New Focus on Fuel Efficiency?
THE auto industry is stuck between Iraq and a hard place. Although many major oil companies are temporarily freezing gasoline prices, further turmoil in the Mideast could put a quick end to that moratorium. And with gasoline already up 20 cents or more in many parts of the country, automakers are worrying about the impact on their market.
Further, the volatility of the oil market lends new credibility to critics demanding a big hike in fuel economy.
Automakers oppose such legislated increases, countering that consumers should be able to ``vote'' with their dollars. Over the last five years, motorists have been voting in favor of bigger, more powerful, and less fuel-efficient automobiles.
But the sudden runup in fuel prices has sent a shiver down the collective spine of the motoring public. The question is what these consumers will do in response.
``I don't see a return to what happened in the '70s,'' says George McCabe, a deputy manager of Mazda Motors of America. ``I think Americans are more conditioned to paying higher prices than they were back then.''
Not everyone buys that assessment.
``If prices [climb] 50 cents a gallon ... that will push the market towards more fuel-efficient cars,'' says J. C. ``Jim'' Perkins, general manager of General Motors' Chevrolet division.
Chevrolet could be prepared for a moderate shift in market demand with its Geo line, including the sporty Storm subcompact and the Metro minicar, among the nation's most fuel-efficient models. Both are produced for GM by Japanese affiliates. GM will also launch its high-mileage Saturn subcompacts this fall, albeit initially in low volumes.
Ford recently introduced a new version of the popular Escort subcompact, a car it can produce in much higher volume.
The only domestic carmaker without a competitive, high-mileage subcompact is Chrysler. It dropped its aging Omni and Horizon subcompacts early this year.
As a group, the Big Three can also shift production schedules, emphasizing smaller cars and more four-cylinder engines. But that may not be enough, says David Cole, director of the Office for the Study of Automotive Transportation, University of Michigan.
``The Japanese,'' Cole laments, ``are in a better position for a new fuel crisis.''
Though the Japanese have also been introducing larger and more powerful models, the majority of their models, such as the new 1991 version of the Nissan Sentra, still use fuel-stingy four-cylinder engines.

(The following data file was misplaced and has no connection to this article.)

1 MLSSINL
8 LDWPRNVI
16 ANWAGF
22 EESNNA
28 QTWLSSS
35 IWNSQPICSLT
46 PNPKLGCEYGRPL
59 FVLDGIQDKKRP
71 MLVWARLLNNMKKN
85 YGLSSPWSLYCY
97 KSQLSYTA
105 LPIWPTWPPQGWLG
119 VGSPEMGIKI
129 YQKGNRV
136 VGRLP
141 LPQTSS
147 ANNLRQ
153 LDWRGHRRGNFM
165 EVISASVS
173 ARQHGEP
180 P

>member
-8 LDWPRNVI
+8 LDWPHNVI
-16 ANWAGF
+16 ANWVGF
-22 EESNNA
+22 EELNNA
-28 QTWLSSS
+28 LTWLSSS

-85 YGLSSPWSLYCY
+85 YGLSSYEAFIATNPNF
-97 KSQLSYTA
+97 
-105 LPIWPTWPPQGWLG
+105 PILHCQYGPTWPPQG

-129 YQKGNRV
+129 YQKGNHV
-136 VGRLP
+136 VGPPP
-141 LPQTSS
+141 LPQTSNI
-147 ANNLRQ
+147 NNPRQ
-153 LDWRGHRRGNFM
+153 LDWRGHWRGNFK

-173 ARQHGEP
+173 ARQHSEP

``We could shift production at our Smyrna plant away from pickup trucks to the new Sentra within 90 to 120 days,'' says Nissan's Tom Mignanelli. He predicts the current oil shock ``will be short-lived.''
Perhaps. But William Roberts, legislative director for the Environmental Defense Fund (EDF), warns: ``The Iraqi crisis, if anything, underscores our need to pursue the goal of energy reduction: both to reduce our dependence on foreign oil and also to help solve environmental problems such as global warming.''
Today's new cars are twice as efficient as they were in the mid-1970s, when Congress established the Corporate Average Fuel Economy (CAFE) rules. But critics feel the current 27.5 miles per gallon (mpg) standard isn't enough. Measures under consideration by Congress, such as one proposed by the EDF, could boost CAFE to 40-41 mpg by the end of the century.
``That would be disastrous,'' says Michigan's Cole. He insists the domestic carmakers don't have the technology or financial resources to meet such targets. ``That would hand the market to the Japanese,'' Cole says.
Critics scoff at such arguments, and accuse the Big Three of foot-dragging. ``When I'm testifying before Congress and telling them we don't know how to do this or that, they throw back at me the fact that we've said that before,'' acknowledges Dr. Richard Klimisch, GM's director of environmental activities.
David Hagen, general manager of Ford's engine division, feels some increase in CAFE ``is inevitable.'' But going to 40 miles a gallon, he maintains, would be ``ridiculous,'' unless we want to eliminate anything bigger than ``compacts and subcompacts.''